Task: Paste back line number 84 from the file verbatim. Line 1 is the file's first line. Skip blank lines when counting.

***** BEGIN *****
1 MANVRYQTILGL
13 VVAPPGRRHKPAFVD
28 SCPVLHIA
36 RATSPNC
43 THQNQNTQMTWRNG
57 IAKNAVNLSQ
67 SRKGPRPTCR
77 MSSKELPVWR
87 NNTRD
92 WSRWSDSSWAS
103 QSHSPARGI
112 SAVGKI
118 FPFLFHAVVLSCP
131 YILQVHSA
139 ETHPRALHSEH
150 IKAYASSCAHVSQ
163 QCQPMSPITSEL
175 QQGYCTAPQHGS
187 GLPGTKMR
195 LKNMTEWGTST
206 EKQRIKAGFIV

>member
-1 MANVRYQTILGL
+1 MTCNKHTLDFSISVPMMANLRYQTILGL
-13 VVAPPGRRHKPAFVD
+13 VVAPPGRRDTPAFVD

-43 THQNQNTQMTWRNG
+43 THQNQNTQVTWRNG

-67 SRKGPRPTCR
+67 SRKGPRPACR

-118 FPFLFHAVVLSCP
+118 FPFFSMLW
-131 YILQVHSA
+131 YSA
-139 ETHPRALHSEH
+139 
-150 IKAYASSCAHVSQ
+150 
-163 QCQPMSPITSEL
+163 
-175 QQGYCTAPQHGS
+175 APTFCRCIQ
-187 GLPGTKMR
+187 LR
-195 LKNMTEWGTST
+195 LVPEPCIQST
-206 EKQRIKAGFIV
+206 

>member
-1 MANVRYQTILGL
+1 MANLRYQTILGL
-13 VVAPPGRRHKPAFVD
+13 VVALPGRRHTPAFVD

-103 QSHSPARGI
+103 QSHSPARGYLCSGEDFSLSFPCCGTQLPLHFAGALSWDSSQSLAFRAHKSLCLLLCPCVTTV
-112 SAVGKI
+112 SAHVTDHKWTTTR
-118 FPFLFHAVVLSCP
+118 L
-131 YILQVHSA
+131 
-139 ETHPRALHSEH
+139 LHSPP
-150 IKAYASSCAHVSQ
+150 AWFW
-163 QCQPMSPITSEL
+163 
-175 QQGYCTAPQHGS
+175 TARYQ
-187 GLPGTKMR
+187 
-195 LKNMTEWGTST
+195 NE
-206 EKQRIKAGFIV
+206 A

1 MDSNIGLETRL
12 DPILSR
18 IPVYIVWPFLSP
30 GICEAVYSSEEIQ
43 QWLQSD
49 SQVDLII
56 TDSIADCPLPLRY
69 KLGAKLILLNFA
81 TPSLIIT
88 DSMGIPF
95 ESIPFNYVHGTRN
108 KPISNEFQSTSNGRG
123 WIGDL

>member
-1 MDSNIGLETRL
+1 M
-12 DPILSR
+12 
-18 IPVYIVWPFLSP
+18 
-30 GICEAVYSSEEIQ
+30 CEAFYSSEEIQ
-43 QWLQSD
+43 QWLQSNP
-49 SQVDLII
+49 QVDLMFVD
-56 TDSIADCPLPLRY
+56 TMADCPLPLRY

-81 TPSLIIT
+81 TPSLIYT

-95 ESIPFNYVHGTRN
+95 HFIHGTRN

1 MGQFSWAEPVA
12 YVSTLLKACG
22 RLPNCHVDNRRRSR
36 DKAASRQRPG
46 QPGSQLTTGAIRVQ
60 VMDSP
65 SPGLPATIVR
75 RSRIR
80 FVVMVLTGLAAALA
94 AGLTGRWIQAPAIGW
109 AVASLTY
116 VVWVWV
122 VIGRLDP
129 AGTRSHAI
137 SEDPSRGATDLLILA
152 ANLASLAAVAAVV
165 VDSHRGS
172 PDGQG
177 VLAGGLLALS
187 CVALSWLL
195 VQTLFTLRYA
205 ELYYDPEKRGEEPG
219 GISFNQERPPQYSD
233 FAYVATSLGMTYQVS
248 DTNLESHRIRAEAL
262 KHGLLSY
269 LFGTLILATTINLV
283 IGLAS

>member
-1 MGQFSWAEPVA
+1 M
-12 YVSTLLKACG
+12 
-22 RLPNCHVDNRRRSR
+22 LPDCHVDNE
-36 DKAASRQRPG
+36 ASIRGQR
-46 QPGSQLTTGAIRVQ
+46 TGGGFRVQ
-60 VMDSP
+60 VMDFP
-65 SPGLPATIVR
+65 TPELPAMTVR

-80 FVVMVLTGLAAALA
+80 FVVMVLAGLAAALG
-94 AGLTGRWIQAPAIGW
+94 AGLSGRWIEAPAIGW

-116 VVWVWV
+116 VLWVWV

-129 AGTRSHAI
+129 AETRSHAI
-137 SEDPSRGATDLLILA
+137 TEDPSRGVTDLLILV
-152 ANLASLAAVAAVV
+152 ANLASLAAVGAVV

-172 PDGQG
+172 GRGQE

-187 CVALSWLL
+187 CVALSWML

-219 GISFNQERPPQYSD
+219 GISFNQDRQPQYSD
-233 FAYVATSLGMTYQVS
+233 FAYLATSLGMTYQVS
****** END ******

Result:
81 TPSLIIT